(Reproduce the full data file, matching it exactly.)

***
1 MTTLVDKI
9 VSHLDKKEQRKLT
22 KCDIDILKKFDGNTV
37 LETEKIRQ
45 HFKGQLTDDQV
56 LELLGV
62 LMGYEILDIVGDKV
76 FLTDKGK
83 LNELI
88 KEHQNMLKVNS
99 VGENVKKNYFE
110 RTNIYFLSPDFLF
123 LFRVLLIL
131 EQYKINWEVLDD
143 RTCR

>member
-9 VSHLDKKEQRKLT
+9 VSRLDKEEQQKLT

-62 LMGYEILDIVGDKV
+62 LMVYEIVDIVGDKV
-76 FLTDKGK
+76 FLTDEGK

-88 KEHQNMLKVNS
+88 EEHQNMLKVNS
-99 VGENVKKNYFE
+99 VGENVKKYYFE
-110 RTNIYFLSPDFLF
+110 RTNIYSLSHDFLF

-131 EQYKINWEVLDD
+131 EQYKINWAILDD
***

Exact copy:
1 MTTLVDKI
9 VSHLDKKEQRKLT
22 KCDIDILKKFDGNTV
37 LETEKIRQ
45 HFKGQLTDDQV
56 LELLGV
62 LMGYEILDIVGDKV
76 FLTDKGK
83 LNELI
88 KEHQNMLKVNS
99 VGENVKKNYFE
110 RTNIYFLSPDFLF
123 LFRVLLIL
131 EQYKINWEVLDD
143 RTCR

>member
-9 VSHLDKKEQRKLT
+9 VSRLDKEEQQKLT

-62 LMGYEILDIVGDKV
+62 LMVYEIVDIVGDKV
-76 FLTDKGK
+76 FLTDEGK

-88 KEHQNMLKVNS
+88 EEHQNMLKVNS
-99 VGENVKKNYFE
+99 VGENVKKYYFE
-110 RTNIYFLSPDFLF
+110 RTNIYSLSHDFLF

-131 EQYKINWEVLDD
+131 EQYKINWAILDD